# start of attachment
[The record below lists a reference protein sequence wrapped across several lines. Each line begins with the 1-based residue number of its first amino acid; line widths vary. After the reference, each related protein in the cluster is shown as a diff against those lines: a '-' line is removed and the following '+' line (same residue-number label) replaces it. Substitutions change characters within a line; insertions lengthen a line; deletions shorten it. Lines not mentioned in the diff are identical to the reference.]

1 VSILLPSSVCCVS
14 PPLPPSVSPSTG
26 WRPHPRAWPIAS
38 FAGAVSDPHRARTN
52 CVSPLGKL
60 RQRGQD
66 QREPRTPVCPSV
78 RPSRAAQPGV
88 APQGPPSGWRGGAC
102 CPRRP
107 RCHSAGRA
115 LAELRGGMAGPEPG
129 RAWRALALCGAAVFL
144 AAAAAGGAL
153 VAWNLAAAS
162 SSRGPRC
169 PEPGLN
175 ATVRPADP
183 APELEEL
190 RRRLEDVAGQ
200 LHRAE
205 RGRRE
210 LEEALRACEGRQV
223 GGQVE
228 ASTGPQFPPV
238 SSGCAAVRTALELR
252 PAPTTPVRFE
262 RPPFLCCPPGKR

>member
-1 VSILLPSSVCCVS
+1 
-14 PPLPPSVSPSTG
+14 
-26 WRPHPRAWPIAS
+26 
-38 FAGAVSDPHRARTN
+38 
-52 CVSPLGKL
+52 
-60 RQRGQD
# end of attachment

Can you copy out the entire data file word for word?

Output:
[The record below lists a reference protein sequence wrapped across several lines. Each line begins with the 1-based residue number of its first amino acid; line widths vary. After the reference, each related protein in the cluster is shown as a diff against those lines: a '-' line is removed and the following '+' line (same residue-number label) replaces it. Substitutions change characters within a line; insertions lengthen a line; deletions shorten it. Lines not mentioned in the diff are identical to the reference.]

1 VSILLPSSVCCVS
14 PPLPPSVSPSTG
26 WRPHPRAWPIAS
38 FAGAVSDPHRARTN
52 CVSPLGKL
60 RQRGQD
66 QREPRTPVCPSV
78 RPSRAAQPGV
88 APQGPPSGWRGGAC
102 CPRRP
107 RCHSAGRA
115 LAELRGGMAGPEPG
129 RAWRALALCGAAVFL
144 AAAAAGGAL
153 VAWNLAAAS
162 SSRGPRC
169 PEPGLN
175 ATVRPADP
183 APELEEL
190 RRRLEDVAGQ
200 LHRAE
205 RGRRE
210 LEEALRACEGRQV
223 GGQVE
228 ASTGPQFPPV
238 SSGCAAVRTALELR
252 PAPTTPVRFE
262 RPPFLCCPPGKR

>member
-1 VSILLPSSVCCVS
+1 
-14 PPLPPSVSPSTG
+14 
-26 WRPHPRAWPIAS
+26 
-38 FAGAVSDPHRARTN
+38 
-52 CVSPLGKL
+52 
-60 RQRGQD